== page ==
Falling Short on Time? Earth Might Have 25 Hours in a Day in The Future


About 1.4 billion years ago, when the moon was not that far from the earth, the days used to be just 18 hours and 41 minutes but it is 24 hours at present and increasing. The reason is the moon is moving away from Earth causing it to move slowly and making the days longer. Happy news for people who wished to have more hours in a day as geoscientists say that days on Earth are getting longer.

The lead author of the geoscien

ce study, Stephen Meyers at the University of Wisconsin-Madison explained the relation between Earth’s spin and the location of Moon as that of a spinning figure skater and his arms. The Moon will continue to move about 1.5 inches away from the Earth and the days will get longer. The study was published in the Proceedings of the National Academy of Sciences.

A statistical method called astrochronology is used by the researchers for this study to look back on Earth’s geologic past, reconstruct the history of the solar system and understand ancient climate change as captured in the rock record. The Milankovitch cycles collectively refer to three dominant cycles of variations in the Earth’s eccentricity, axial tilt, and precession. These cycles determine Earth’s climate rhythms.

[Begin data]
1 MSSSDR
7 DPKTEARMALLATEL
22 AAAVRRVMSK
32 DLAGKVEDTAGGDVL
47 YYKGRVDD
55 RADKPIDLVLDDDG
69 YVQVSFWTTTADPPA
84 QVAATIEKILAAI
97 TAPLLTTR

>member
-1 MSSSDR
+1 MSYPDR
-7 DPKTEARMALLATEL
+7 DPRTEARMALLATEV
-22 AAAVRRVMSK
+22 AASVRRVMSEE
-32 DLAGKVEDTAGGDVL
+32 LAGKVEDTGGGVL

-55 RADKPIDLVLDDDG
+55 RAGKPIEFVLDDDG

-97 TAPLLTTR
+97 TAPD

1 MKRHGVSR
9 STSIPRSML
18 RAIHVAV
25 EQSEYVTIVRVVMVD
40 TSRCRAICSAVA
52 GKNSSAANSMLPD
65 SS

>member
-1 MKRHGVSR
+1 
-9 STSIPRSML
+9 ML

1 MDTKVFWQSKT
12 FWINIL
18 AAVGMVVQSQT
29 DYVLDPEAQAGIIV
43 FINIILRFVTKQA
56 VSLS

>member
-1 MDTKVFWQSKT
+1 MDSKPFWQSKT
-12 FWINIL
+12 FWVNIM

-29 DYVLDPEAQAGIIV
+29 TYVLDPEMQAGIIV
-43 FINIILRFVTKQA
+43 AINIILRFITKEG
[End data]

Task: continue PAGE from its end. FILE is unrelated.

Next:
During the study of sediments from a 90 million-year-old rock that captured the earth’s climate cycles, the research team cracked the code on the chaotic solar system. They were able to reliably assess from a layer of rock in the geologic record variations in the direction of the axis of rotation of Earth and the shape of its orbit. It allowed them to make more accurate choices than before.

Stephen Meyers explains, “As the moon moves away, the Earth is like a spinning figure skater who slows down as they stretch their arms out. One of our ambitions was to use astrochronology to tell time in the most distant past, to develop very ancient geological timescales. We want to be able to study rocks that are billions of years old in a way that is comparable to how we study modern geologic processes.”

Prof. Meyers and his team are seeking better ways of knowing what our planetary neighbours were doing billions of years ago.